This is the autobiographical journal of Arvil Bren, a somewhat reluctant hero who has been placed on an unknown quest by powers that he barely knows exist. Follow his journey as it is updated daily, Monday through Friday, and enjoy! These are the most recent entries in Arvil Bren's third journal; Politics of the Redoran. His first journal can be found in its entirety here. His second journal, Trail of the Archmage can be found here.

Thursday, April 07, 2005

Day Eighty-nine: Burial caverns

I camped last night on the beach. Sul-Matuul's directions to the burial caverns started from a cairn of stones on the shore, and it seemed like an auspicious place to start the day. It was also far enough from the Urshilaku camp to make it clear that I wasn't presuming success in becoming a clanfriend. Good thing.

I did not find the bone-biter bow. In fact I'm not sure I even found any burial chambers. Overall I was unprepared and ill equipped for the task. Fortunately there was no time limit set for completing this initiation.

Finding the cavern was easy enough. The north facing door is always shadowed by the rocky outcrop above it, but the directions were exact. I fended off some cliff racers and arrived in good spirits well before mid-day. My confidence did not last long.

The heavy wooden door swung shut of its own weight behind me, leaving me in a twilight world of glowing magica and dripping water seemingly far removed from the arid Ashlands above. The raw magica flowing in visible fountains; the basic stuff of the universe on display; no wonder the Urshilaku ancestors had chosen this place to bury their dead. Like all men in all times I'm sure they dreamed of channeling that power. Perhaps in death they have.

The entry passage sloped downwards gently, and was flanked by two short columns that flared into platforms just above my head. On each platform, seated with knees drawn up to their chests, an ancient mummy gazed down, unperturbed by my passing. My passage did not disturb them, but in passing them I clearly entered the realm of the Urshilaku dead. No sooner had I passed between them than I was beset by a skeletal warrior bearing a mighty silver sword.

With the massive haft clutched in both bony hands the skeleton unleashed a great chopping downstoke meant to cleave me in half. I dodged aside, leaving the great blade to glance off my shoulder and crash against the rocky floor. Even the glancing blow took me off my feet. Whatever ethereal muscle animated the skeletal frame held astonishing strength. I rolled against the cave wall to avoid another tremendous chop while unleashing the spear within my enchanted shortsword.

The warrior knew that the outcrops of the roughly hewn wall would catch or deflect the sword's downward chopping path, but the blade could follow a great glittering arc slicing sideways and down to where I lay trying desperately to gather myself. I swung my spear out against the cavern floor at a shallow angle, and the shaft guided the huge claymore upwards, to crash against the rock wall above me. A shower of gritty fragments rained down on me as I continued to my feet.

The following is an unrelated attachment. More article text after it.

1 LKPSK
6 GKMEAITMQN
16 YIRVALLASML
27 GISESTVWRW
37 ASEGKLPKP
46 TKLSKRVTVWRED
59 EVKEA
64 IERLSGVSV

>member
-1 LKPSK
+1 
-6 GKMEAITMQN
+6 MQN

I am accustomed to the long reach of a spear giving me an advantage over swordsmen, but the giant claymore and supernatural speed of my articulated foe more than matched my advantage, and the ceaseless endurance of the undead kept blows hammering down on me in a torrent. I dodged. I deflected with my spear's sturdy shaft. I leapt backwards, begging my own ancestors to keep me from stumbling on the uneven floor. And I watched. Eventually I saw what I needed to see.

I sidestepped a great chop, then bounded back to land with all my weight on my arms, which brought my spear across the blade before it could rebound off the stone. Driving forward, the shaft slid up the blade to the hilt, gaining leverage with every inch it traveled further from where the point met the floor, eventually crashing the full length of the sword to the ground. The skeleton clung desperately, not wanting to be disarmed, and was dragged helplessly down to crash its bare skull into my armored shoulder. I got a knee onto the haft of the sword, pinning and crushing finger bones, and slammed the spear crossways into the monster's writhing spine. With a loud crunch bones parted, leaving the legs scrambling for purchase and the upper portion scrabbling for its sword. I pounded both parts to splinters.

As the heat of battle faded I recognized that I was far from unharmed and cast a healing spell. I had grown tired of carrying the weight of my steel shield, finding that I am better protected by improved nimbleness without it, but I missed the powerful healing enchantment I had placed on it. My healing spell is slightly more effective, but depletes my reserves of magica. Fine for the occasional battle in the wilderness, but clearly I will not be able to get far enough into the tombs to accomplish my task without every advantage.

I continued down the passage warily, and defeated two more skeletons before reaching a door protected by a wide moat of water. To levitate across would have taken all of my remaining magica. I was out of arrows. I gathered the three heavy silver claymores, opting to use the last of my magica to teleport home in defeat. At least I got out alive, unlike the two battered corpses in various states of decay that showed I was not the first adventurer bent on exploring the crypt.


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